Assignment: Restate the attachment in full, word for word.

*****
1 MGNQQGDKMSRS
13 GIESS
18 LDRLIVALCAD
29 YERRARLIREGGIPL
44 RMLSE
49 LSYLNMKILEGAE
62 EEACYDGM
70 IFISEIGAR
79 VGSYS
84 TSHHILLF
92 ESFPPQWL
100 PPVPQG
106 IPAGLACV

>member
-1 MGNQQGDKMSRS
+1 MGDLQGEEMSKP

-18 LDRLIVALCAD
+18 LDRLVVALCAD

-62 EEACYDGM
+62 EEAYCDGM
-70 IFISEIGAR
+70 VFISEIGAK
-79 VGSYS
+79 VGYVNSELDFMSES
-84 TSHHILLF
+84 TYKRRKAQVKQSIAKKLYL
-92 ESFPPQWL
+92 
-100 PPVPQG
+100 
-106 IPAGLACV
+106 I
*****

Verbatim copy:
1 MGNQQGDKMSRS
13 GIESS
18 LDRLIVALCAD
29 YERRARLIREGGIPL
44 RMLSE
49 LSYLNMKILEGAE
62 EEACYDGM
70 IFISEIGAR
79 VGSYS
84 TSHHILLF
92 ESFPPQWL
100 PPVPQG
106 IPAGLACV

>member
-1 MGNQQGDKMSRS
+1 MGDLQGEEMSKP

-18 LDRLIVALCAD
+18 LDRLVVALCAD

-62 EEACYDGM
+62 EEAYCDGM
-70 IFISEIGAR
+70 VFISEIGAK
-79 VGSYS
+79 VGYVNSELDFMSES
-84 TSHHILLF
+84 TYKRRKAQVKQSIAKKLYL
-92 ESFPPQWL
+92 
-100 PPVPQG
+100 
-106 IPAGLACV
+106 I